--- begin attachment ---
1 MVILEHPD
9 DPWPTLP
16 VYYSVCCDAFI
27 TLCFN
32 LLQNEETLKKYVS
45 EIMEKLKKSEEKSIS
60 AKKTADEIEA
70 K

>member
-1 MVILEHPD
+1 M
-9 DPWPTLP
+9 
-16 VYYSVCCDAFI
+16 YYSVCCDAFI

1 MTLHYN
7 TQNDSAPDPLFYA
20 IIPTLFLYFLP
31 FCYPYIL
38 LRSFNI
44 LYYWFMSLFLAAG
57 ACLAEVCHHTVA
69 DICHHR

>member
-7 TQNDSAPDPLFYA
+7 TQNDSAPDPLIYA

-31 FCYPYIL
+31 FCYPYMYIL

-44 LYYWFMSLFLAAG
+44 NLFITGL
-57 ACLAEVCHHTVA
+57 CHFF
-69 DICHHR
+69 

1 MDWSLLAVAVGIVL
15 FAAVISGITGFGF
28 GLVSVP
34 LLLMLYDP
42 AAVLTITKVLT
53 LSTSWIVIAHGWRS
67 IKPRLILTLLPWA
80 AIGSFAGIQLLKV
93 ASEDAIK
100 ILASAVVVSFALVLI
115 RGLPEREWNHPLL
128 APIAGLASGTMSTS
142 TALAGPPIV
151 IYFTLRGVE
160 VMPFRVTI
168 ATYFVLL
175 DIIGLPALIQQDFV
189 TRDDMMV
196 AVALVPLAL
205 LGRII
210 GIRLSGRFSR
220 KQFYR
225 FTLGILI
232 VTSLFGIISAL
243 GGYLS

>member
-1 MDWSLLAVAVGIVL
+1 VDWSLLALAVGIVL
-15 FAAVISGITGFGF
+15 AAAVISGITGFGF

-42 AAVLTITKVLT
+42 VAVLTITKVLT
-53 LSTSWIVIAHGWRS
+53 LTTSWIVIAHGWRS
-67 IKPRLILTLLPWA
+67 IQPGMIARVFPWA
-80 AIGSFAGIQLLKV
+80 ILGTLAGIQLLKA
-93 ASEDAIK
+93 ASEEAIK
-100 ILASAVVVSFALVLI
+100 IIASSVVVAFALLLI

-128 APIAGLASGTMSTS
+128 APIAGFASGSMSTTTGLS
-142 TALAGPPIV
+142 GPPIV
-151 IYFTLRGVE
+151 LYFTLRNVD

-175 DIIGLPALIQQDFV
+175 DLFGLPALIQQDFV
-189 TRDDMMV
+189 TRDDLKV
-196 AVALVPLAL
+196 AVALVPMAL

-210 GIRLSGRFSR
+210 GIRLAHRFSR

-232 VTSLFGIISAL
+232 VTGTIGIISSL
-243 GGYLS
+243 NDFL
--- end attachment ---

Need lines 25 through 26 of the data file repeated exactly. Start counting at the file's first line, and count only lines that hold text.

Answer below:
-7 TQNDSAPDPLFYA
+7 TQNDSAPDPLIYA